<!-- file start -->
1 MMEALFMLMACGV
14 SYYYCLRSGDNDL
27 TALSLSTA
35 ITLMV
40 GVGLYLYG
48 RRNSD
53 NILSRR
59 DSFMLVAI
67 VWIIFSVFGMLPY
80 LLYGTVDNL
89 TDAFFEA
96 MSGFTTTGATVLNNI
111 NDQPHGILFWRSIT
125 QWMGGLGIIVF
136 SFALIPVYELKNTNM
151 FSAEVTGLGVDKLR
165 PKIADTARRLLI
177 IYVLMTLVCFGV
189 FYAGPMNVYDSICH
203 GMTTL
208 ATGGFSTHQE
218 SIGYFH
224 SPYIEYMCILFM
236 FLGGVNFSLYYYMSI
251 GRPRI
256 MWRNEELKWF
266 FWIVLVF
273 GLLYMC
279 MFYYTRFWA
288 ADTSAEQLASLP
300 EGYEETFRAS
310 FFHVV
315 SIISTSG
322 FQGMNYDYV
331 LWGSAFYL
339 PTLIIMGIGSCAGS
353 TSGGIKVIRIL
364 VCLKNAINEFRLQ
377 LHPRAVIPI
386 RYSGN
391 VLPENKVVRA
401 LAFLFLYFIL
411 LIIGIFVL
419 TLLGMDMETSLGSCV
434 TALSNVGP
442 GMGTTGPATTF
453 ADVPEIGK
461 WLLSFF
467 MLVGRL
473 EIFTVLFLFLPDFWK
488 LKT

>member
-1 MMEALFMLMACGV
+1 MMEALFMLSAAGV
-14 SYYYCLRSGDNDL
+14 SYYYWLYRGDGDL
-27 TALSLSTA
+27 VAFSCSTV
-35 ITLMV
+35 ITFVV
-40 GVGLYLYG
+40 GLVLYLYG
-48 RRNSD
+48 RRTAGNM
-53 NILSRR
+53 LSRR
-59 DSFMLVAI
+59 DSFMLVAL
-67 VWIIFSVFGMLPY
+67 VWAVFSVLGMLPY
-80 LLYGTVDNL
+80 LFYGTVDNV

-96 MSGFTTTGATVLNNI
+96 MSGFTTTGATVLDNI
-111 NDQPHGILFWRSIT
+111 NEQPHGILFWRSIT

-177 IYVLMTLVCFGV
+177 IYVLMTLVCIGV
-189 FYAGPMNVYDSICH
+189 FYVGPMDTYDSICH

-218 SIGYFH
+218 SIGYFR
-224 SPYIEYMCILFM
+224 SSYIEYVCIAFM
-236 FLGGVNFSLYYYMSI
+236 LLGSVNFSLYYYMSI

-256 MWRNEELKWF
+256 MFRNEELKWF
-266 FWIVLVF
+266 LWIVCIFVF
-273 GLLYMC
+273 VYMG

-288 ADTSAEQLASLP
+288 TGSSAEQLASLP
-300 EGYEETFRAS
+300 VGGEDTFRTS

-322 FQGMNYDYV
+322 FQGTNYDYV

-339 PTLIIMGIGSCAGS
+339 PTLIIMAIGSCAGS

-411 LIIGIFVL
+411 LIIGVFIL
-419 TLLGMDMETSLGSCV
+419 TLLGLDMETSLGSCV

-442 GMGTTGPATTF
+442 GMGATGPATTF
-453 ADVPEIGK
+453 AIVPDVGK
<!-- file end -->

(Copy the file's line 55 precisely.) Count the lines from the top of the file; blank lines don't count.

-14 SYYYCLRSGDNDL